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Defendant Arch Specialty Insurance Company (Arch) appealed multiple superior court orders granting summary judgment to defendants Triage Staffing, Inc. (Triage), Exeter Hospital, Inc. (Exeter), and American Healthcare Services Association (AHSA) on their petitions for declaratory judgment, and denying Arch’s cross-motion for summary judgment. The court ruled that Arch was required to defend and indemnify Triage, Exeter, and AHSA, pursuant to two insurance policies that Arch issued to Triage, for claims asserted against the defendants by patients of Exeter who contracted Hepatitis C (Exeter Patients). On appeal, Arch argued the trial court erred in finding inapplicable certain exclusions found in the insurance policies and in determining that the claims involved multiple occurrences under the policies. After review, the New Hampshire Supreme Court reversed the superior court’s grant of summary judgment in favor of Triage and Exeter regarding Arch’s duty to defend and indemnify them pursuant to the general liability coverage forms; the Court reversed the trial court’s grant of summary judgment in favor of Exeter regarding Arch’s duty to defend and indemnify it pursuant to the umbrella coverage forms; reversed in part and vacated in part the trial court’s grant of summary judgment in favor of Triage regarding Arch’s duty to defend and indemnify it pursuant to the umbrella coverage forms, and remanded all matters to the trial court for further proceedings. View "Massachusetts Bay Insurance Company v. American Healthcare Services Association" on Justia Law

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Plaintiffs Wayne and Ruth Ross, trustees of the Wayne Ross Revocable Trust and the Ruth Ross Revocable Trust, respectively, appealed a superior court order in favor of defendants Donald Ross and Rossview Farm, LLC (the LLC). Plaintiffs contested findings that the parties entered into a lease for the plaintiffs’ lifetimes and that they had no right to evict the defendants pursuant to RSA 540:2, II(d) or (e) (2007). The trial court found that plaintiffs conceded that a June 23, 2006 document satisfied the statute of frauds because, in their post-trial memorandum, plaintiffs explained their position that the June 23, 2006 document “is a writing signed by all the parties that states the terms of the parties’ agreement. This document satisfies the statute of frauds and governs their relationship.” The “clear” language of the June 23, 2006 document, plaintiffs posited, created a yearly lease. However, plaintiffs also argued in the post-trial memorandum that defendants’ introduction of parol evidence of the parties’ intent to create a perpetual lease violated the statute of frauds because “the intent of the parties to create a perpetual lease must be clear from the face of the document and there must be a document to satisfy the statute of frauds.” Thus, plaintiffs did not concede that the June 23, 2006 document satisfied the statute of frauds for all purposes; instead, they contended that it “satisfies the statute of frauds” if the document was read to create a yearly lease. The New Hampshire Supreme Court vacated and remanded, finding the trial court’s finding that plaintiffs conceded the issue lacked evidentiary support, and concluded plaintiffs did not waive their statute of frauds argument by concession. View "Ross v. Ross" on Justia Law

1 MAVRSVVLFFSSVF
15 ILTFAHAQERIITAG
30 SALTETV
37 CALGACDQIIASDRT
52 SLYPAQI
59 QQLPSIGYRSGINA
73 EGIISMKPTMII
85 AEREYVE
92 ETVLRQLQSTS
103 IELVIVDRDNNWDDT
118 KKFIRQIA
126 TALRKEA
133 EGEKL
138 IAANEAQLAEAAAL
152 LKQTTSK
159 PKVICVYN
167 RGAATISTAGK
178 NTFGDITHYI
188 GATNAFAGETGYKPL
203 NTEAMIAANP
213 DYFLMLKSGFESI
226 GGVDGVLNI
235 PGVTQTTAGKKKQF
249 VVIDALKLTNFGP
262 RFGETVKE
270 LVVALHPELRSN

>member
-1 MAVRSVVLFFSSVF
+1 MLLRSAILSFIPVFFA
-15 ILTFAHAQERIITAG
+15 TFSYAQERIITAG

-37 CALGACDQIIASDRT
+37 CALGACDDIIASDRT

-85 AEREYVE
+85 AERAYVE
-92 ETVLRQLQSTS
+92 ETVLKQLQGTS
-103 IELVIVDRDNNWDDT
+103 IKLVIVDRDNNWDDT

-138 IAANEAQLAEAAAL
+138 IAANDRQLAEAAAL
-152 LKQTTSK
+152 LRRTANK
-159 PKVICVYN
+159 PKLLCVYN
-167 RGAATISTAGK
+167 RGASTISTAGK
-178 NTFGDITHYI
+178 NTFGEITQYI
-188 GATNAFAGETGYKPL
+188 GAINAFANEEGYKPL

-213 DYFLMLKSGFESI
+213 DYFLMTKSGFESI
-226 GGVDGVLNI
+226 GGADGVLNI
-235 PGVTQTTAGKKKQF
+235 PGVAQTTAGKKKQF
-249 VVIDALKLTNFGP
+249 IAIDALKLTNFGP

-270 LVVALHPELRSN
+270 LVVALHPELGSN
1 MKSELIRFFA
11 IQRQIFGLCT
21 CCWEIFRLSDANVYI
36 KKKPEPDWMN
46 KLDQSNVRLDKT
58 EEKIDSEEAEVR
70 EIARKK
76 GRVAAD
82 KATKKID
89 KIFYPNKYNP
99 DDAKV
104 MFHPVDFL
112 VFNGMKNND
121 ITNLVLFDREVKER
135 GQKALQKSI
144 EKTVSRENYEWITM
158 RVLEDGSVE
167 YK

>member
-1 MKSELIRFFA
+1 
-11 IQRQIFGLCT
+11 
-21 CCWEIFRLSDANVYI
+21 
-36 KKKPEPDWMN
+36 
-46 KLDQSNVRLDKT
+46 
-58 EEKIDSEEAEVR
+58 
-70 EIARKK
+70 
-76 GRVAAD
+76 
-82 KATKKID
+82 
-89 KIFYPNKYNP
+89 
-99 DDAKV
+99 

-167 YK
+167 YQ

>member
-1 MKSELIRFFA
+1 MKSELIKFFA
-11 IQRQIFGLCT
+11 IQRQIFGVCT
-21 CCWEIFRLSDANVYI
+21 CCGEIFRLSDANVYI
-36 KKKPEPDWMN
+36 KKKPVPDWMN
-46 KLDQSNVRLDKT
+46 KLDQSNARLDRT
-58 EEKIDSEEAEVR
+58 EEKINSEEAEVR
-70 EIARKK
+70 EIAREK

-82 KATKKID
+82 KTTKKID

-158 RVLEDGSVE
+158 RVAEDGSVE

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In this declaratory judgment proceeding, petitioner Exeter Hospital, Inc. (Exeter) appealed a superior court order denying its motion for partial summary judgment as to the amount at which coverage was triggered under an umbrella policy (the policy) issued to Exeter by respondent Steadfast Insurance Company (Steadfast). In the spring of 2012, an outbreak of Hepatitis C infections among patients serviced by Exeter’s cardiac catheterization lab led investigators to discover that a technician had spread the virus to patients “through a clandestine drug diversion scheme.” The technician allegedly injected certain drugs into his body by way of intravenous needles, then reused the needles on patients, thereby infecting them with the virus. Numerous lawsuits were lodged against Exeter by affected patients. Exeter was primarily insured through a Self-Insurance Trust Agreement (SIT), which provided professional liability coverage in the amount of $1 million per medical incident, with a $4 million annual aggregate cap. Exeter also maintained the policy with Steadfast, which provided excess health care professional liability coverage. Steadfast maintained that it would pay damages only in excess of the $100,000 retained limit for each medical incident. Exeter filed this proceeding, seeking a declaration that it was not required to pay $100,000 retained limit per claim. The trial court interpreted the term “applicable underlying limit” as being a variable amount “dependent on the actual coverage remaining under [the] other [limits of] insurance,” here, the limits of the SIT. Because Exeter had paid out the limits of the SIT, the court found that the “applicable underlying limit” was zero, thereby rendering the $100,000 retained limit greater than the “applicable underlying limit.” Thus, the court determined that, pursuant to “Coverage A,” Steadfast was required “to pay damages in excess of $100,000 for each medical incident.” Exeter sought reconsideration of the court’s order, which the court denied. Although the New Hampshire Supreme Court did not agree with every underlying argument pressed by Exeter, it concluded that its overall argument regarding the interpretation of Coverage A was reasonable, and the trial court therefore erred in granting partial summary judgment as to the terms of Coverage A. View "Exeter Hospital, Inc. v. Steadfast Insurance Company" on Justia Law